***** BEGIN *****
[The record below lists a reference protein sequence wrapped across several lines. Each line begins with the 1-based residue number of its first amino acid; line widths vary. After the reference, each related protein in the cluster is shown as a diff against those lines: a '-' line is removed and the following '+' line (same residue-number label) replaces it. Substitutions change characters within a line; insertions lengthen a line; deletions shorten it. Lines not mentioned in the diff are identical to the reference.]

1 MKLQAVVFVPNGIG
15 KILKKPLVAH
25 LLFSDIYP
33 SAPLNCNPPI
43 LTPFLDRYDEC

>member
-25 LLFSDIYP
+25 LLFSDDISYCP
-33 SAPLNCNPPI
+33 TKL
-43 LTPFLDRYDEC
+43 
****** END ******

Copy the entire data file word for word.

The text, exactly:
[The record below lists a reference protein sequence wrapped across several lines. Each line begins with the 1-based residue number of its first amino acid; line widths vary. After the reference, each related protein in the cluster is shown as a diff against those lines: a '-' line is removed and the following '+' line (same residue-number label) replaces it. Substitutions change characters within a line; insertions lengthen a line; deletions shorten it. Lines not mentioned in the diff are identical to the reference.]

1 MKLQAVVFVPNGIG
15 KILKKPLVAH
25 LLFSDIYP
33 SAPLNCNPPI
43 LTPFLDRYDEC

>member
-25 LLFSDIYP
+25 LLFSDDISYCP
-33 SAPLNCNPPI
+33 TKL
-43 LTPFLDRYDEC
+43 